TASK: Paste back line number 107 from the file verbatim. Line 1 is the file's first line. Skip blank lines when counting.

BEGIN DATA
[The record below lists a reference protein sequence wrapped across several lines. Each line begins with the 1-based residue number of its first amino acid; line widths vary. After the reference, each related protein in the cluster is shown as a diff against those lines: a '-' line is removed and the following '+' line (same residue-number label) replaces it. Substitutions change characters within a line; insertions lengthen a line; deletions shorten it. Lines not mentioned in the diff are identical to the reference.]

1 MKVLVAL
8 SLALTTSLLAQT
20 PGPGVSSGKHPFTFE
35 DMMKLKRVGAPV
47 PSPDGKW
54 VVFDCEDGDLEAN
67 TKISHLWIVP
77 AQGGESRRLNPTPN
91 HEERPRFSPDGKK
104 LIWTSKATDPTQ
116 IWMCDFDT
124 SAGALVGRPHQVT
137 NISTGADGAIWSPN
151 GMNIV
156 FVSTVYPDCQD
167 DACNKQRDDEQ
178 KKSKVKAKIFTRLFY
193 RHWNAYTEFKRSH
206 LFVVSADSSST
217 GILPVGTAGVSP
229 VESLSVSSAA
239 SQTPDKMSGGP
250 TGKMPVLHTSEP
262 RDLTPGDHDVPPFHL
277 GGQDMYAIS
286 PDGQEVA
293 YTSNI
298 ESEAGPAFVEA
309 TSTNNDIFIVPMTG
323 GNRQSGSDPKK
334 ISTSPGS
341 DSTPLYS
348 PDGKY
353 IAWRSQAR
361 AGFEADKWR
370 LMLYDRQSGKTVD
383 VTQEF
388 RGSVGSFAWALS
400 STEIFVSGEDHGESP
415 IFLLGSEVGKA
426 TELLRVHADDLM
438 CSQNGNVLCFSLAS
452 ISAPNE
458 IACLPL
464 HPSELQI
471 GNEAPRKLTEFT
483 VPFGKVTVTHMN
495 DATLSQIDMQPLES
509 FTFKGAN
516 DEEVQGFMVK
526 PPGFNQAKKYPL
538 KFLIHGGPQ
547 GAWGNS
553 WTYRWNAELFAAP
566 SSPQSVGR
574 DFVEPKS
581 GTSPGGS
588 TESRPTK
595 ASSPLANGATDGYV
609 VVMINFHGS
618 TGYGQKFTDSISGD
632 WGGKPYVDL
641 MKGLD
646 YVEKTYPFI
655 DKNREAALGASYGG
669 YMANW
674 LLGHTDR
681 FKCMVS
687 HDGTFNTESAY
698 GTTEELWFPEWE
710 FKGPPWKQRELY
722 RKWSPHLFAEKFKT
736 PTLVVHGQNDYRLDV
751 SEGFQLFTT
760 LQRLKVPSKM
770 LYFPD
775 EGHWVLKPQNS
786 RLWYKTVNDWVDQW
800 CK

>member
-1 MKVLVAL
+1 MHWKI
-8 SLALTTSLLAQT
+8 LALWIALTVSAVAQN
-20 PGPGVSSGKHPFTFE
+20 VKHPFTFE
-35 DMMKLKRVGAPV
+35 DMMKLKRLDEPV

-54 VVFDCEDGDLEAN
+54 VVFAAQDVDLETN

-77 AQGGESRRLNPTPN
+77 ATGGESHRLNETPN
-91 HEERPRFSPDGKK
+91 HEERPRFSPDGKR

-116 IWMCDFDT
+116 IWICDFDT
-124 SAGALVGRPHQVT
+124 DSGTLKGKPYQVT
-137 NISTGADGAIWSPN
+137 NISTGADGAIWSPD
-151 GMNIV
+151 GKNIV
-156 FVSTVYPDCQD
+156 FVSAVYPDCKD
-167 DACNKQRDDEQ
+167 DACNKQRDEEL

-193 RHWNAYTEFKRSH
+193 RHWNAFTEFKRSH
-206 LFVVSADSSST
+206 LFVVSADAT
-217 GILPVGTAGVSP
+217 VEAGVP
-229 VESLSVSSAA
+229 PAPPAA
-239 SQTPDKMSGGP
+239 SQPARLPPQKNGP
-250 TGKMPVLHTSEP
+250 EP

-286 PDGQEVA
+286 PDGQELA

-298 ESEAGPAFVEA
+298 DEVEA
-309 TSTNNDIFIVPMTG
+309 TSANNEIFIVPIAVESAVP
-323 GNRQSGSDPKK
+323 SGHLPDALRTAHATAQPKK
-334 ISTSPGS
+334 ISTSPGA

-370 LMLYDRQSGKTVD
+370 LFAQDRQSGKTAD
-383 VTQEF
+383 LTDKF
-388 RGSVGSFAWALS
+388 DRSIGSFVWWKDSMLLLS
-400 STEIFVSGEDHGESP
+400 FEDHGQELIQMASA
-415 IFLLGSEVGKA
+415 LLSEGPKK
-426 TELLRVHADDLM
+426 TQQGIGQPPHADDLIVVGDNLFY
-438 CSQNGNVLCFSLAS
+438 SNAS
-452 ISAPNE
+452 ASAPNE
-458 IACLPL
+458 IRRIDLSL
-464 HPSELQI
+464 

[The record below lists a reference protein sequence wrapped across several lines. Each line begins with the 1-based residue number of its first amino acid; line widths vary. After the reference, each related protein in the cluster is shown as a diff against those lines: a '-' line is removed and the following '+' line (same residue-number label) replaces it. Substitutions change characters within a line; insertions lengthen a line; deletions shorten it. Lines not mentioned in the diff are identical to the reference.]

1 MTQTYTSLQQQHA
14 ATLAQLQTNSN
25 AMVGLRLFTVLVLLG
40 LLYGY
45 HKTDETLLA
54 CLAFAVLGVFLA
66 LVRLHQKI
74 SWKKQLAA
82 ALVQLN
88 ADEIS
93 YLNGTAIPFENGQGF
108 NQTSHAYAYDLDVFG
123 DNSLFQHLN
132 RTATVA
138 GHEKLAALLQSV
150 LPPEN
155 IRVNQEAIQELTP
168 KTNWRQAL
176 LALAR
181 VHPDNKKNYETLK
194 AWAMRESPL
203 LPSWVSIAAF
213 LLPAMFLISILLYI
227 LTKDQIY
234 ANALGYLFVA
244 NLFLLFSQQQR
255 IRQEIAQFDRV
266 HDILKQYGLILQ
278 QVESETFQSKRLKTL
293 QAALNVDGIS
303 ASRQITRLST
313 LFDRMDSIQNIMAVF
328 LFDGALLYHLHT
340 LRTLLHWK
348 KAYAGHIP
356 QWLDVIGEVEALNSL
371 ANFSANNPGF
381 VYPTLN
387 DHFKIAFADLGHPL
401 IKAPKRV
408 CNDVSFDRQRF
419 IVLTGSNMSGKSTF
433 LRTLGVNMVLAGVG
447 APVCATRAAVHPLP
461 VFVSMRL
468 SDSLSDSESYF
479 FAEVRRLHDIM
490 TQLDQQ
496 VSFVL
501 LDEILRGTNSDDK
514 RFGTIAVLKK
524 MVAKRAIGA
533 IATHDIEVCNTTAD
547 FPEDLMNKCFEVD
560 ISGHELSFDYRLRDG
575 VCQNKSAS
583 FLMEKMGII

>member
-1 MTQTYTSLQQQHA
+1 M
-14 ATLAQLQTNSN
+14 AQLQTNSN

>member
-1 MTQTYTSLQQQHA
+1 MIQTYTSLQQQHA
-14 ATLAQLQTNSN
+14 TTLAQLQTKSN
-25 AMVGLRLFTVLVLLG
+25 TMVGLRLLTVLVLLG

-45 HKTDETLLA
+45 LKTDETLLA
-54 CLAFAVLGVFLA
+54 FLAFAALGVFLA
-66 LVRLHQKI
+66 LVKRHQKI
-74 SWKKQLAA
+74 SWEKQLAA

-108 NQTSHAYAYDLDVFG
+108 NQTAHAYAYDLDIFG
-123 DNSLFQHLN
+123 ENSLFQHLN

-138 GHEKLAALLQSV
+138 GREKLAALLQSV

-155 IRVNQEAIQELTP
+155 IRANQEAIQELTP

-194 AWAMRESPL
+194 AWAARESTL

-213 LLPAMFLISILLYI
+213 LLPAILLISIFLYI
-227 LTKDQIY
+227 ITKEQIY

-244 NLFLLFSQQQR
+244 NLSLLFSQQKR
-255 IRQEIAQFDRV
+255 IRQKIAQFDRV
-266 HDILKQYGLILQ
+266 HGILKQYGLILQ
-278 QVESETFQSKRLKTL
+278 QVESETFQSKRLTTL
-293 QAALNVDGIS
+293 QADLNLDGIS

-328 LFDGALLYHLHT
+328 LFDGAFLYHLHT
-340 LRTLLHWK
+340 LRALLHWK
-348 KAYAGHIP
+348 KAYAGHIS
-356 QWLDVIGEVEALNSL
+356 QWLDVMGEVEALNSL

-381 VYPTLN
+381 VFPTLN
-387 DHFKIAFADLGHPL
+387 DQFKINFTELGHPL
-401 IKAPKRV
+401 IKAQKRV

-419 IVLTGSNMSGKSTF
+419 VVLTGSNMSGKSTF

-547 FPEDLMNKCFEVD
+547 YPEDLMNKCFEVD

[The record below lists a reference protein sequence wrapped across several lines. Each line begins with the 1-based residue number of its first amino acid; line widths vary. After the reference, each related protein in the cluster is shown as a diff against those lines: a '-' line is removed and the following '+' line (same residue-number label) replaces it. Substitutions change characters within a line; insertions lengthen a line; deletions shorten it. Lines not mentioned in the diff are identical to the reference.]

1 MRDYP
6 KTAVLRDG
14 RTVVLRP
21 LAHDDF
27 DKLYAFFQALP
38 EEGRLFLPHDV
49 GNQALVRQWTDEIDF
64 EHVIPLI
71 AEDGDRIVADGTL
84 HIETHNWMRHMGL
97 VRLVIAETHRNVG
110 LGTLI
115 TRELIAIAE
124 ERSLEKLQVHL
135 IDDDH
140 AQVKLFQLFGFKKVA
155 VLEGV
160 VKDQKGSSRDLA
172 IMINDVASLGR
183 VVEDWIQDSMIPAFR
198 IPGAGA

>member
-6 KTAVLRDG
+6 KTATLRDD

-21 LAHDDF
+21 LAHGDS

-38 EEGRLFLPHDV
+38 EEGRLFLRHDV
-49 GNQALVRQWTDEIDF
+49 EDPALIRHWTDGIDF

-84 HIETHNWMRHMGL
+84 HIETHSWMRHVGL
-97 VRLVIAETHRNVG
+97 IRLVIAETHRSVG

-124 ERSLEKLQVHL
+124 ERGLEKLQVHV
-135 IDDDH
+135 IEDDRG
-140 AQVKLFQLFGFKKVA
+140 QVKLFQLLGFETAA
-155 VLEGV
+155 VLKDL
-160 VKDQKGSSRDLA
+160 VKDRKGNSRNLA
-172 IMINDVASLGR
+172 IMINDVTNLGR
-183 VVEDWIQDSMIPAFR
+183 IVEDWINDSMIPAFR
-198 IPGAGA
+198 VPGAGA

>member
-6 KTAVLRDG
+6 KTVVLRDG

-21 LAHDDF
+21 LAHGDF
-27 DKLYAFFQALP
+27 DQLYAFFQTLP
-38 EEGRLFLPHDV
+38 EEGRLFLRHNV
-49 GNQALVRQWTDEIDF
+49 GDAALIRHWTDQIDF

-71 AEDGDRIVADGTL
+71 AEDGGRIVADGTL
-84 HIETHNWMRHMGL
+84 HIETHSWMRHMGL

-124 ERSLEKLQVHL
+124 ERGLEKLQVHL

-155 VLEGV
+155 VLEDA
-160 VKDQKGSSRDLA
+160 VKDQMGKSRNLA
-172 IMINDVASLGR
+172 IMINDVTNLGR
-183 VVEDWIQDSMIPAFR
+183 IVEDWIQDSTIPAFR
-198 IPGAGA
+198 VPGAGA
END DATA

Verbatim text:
+167 DACNKQRDEEL